Medical Students’ Experience Using an e-Portfolio for Self-Regulated Learning in the Context of the Intrinsic CanMEDS Roles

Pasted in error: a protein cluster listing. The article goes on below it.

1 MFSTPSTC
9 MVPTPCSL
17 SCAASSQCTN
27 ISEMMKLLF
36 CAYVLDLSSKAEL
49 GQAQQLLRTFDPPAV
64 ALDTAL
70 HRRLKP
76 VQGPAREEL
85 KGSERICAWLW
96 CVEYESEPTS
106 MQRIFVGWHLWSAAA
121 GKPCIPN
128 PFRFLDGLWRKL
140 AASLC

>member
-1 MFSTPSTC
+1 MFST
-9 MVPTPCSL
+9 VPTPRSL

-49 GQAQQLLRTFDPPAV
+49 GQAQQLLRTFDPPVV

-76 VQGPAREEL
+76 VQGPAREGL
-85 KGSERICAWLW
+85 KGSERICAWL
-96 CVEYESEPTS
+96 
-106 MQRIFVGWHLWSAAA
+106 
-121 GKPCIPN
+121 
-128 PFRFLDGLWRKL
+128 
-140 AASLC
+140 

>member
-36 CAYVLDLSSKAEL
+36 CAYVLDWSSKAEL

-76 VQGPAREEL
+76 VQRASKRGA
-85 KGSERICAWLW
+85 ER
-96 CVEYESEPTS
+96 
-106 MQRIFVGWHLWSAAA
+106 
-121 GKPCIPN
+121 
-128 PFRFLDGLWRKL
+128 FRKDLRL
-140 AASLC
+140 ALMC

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Self-regulated learning (SRL) is associated with academic and clinical achievement. Using Zimmerman’s (2002) framework, SRL includes a cycle of forethought, performance, and reflection. To support SRL, a web-based portfolio (e-Portfolio), in the context of the intrinsic CanMEDS Roles, was introduced for undergraduate medical students at a Canadian Medical School. This exploratory, qualitative study was designed to capture students’ descriptions of their behaviours using the e-Portfolio, to examine the extent to which these were consistent with SRL processes, and to analyze the gaps between intended and actual use. Data were collected using both semi-structured interviews and a 20-item, 5-point Likert-type instrument to prompt discussion. Second-year medical student volunteers were recruited for data collection until saturation of information was reached (n=14). Thematic and content analysis were used; data were interpreted using constructivist grounded theory (Creswell, 2007). Use of one interviewer, a standardized protocol, and member checking assured consistency and trustworthiness of the data. Students explicitly described the value of the e-Portfolio as an organizational tool, and as a form of assessment. Participants identified some elements of forethought and reflection but seldom described plans to achieve and measure outcomes. During the process of uploading materials to their e-Portfolio many of the students were able to make connections between the intrinsic CanMEDS Roles they are to assume as practicing physicians and the behaviours that operationalize these roles. Students viewed the e-Portfolio as a working folder compared to the faculty goal of a cumulative portfolio. Students endorsed self-selection of artifacts and faculty mentorship to improve relevance and future motivation for learning. Limitations included privacy concerns. Participants described a goal-oriented, in contrast to a process- or learning-oriented, approach to keeping their portfolios. The gap between students’ descriptions of portfolio use and SRL were most significant for the performance phase. The dual use of a portfolio for learning and assessment resulted in some compromises to the students’ use of the portfolio for learning. Strategies to improve SRL could include specific instruction on the nature and value of SRL, faculty mentorship during the learning process, and assessment of students’ learning processes.